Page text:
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The digital landscape is beset with challenges that threaten businesses and individual users alike. Even so, most organizations aren’t prepared to face them. For example, 70 percent of IT professionals told Tripwire at Black Hat USA 2016 they lack confidence in their organization’s ability to address security risks associated with the Internet of Things (IoT). Furthermore, only 34 percent of attendees said they thought their companies could recover from a ransomware infection without losing critical data.

These findings beg the question: what’s driving this lack of digital security preparedness among organizations?

Part of the problem rests with many organizations’ failure to diversify and evolve their security measures. Indeed, CIO/Computerworld found in a fall 2016 report (PDF) that more than half of companies haven’t replaced their information security management model in over three years. It’s, therefore, no wonder that only 17 percent of respondents gave their security systems an “A” rating.

Stasis is dangerous in an age of rapidly evolving digital threats. Organizations need to seize upon innovation. Otherwise, they’ll leave themselves wide open to computer criminals.

AT&T recognizes this fact, which is why it’s published The CEO’s Guide to Data Security. In its report, the telecommunications corporation identifies four “innovation enablers” businesses can use to strengthen their digital security strategies. These are identity and access management, threat analytics, virtualization, and incident response.

1. Identity and Access Management

With data dispersed across multiple devices, it’s up to companies to figure out what data can leave the data center and who’s allowed to view/download that information. Identity and access management (IAM) systems can help organizations in this regard. IAM tools restrict data access based on several variables including an employee’s job title, department, location, the time of day they seek access, and the network they’re using. In addition, most solutions apply these rules to devices and level controls based on a workstation’s software updates and configuration settings.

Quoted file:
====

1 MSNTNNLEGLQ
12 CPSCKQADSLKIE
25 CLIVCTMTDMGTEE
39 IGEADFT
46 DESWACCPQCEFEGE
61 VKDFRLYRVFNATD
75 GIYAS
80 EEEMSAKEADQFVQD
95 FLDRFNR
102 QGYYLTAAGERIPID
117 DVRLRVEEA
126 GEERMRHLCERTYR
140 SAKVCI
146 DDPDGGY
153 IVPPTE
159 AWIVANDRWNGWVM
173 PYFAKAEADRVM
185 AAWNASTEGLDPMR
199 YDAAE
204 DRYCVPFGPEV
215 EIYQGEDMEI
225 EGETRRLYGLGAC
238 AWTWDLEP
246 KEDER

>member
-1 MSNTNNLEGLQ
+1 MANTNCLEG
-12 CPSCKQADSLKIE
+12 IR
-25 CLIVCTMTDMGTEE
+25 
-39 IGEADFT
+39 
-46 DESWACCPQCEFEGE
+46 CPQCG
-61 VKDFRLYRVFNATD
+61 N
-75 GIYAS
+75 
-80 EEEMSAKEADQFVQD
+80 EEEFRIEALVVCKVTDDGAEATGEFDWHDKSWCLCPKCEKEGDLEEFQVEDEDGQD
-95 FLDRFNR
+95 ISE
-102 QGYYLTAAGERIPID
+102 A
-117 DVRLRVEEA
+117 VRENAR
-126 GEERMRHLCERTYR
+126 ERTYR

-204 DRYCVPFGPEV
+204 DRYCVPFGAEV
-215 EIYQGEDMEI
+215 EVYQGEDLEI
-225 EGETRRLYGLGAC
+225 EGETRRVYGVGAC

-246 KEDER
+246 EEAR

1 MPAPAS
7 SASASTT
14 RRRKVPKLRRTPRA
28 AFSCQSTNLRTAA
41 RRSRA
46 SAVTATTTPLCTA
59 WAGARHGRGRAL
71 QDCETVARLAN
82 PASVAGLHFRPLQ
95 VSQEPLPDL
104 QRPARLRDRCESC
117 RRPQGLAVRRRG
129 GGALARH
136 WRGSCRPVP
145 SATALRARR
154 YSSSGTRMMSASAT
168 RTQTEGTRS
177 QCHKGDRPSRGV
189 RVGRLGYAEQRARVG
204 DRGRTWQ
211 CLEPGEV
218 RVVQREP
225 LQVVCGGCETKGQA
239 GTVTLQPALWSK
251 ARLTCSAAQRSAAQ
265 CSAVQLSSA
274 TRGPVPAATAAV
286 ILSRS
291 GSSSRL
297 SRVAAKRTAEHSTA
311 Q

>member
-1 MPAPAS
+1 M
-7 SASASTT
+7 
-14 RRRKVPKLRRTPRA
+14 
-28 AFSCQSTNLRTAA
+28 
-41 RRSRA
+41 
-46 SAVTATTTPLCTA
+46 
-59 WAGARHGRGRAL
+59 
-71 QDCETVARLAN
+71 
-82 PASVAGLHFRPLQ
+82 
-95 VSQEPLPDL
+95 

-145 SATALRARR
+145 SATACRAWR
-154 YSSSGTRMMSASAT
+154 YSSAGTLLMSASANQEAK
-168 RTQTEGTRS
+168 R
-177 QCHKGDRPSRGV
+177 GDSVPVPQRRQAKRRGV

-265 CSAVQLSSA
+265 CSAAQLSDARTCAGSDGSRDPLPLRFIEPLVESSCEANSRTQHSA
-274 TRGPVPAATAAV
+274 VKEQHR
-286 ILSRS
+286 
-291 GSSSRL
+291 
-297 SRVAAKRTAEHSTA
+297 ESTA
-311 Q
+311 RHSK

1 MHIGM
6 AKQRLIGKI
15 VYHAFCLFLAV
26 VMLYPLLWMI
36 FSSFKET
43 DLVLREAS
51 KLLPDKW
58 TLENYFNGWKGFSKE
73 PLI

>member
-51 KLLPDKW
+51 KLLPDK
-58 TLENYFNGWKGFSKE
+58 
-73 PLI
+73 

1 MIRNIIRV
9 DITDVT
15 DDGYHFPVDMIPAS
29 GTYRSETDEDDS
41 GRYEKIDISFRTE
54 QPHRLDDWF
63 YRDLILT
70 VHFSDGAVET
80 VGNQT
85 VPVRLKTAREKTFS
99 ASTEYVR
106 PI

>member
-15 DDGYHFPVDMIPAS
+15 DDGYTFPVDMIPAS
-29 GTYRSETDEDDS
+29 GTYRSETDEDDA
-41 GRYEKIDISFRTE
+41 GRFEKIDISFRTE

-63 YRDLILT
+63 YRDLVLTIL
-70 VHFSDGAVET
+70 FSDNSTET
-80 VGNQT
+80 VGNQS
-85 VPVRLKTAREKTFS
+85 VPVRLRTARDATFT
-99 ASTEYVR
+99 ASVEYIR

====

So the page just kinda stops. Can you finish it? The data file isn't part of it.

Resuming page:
2. Threat Analytics

Applications help streamline business processes. But not every app is safe. For instance, employees often download apps from locations that don’t vet their offerings for malware. Those apps could be file-sharing services that directly interact with sensitive corporate data. To mitigate risk, organizations should thoroughly investigate an application before they adopt it.

In general, companies should stay away from developers that don’t practice security by design. They can then whitelist security-conscious developers and monitor all the apps their choose to integrate using threat analytics, systems which look for known or potentially malicious behavior, data patterns, and communication activities. These solutions can flag anything suspicious on the application layer. Security analysts can then review those alerts further and determine whether their company should dispense with an offending app.

3. Virtualization

Employees on the move are susceptible to connecting to rogue Wi-Fi networks. Attackers oftentimes use these hotspots to conduct network attacks, operations which can compromise an employee’s device and expose corporate information.

To protect against these attacks, organizations should invest in virtualization solutions and use them to disperse up-to-date security functionality across all hardware including onsite and on the public and private clouds. For instance, organizations could use virtual innovative solutions to set up a VPN that employees must use to access corporate data that’s located on segmented networks. Doing so would help employees securely access corporate data wherever they are.

4. Incident Response

Notwithstanding all the protective measures they deploy, organizations will no doubt experience a security incident at some point. They need to prepare for that inevitability by investing in an incident response (IR) and forensics solution that can help security analysts detect and respond to threats. They should also assemble a cross-functional IR team as well as build an IR policy that they continually test across the organizations.

A Comprehensive View

Identity and access management, threat analytics, virtualization, and incident response can strengthen an organizations’ digital security strategies. Companies just need to determine how these types of solutions fit into their data ecosystems.

For more insight on that subject, please read AT&T’s report in full here.

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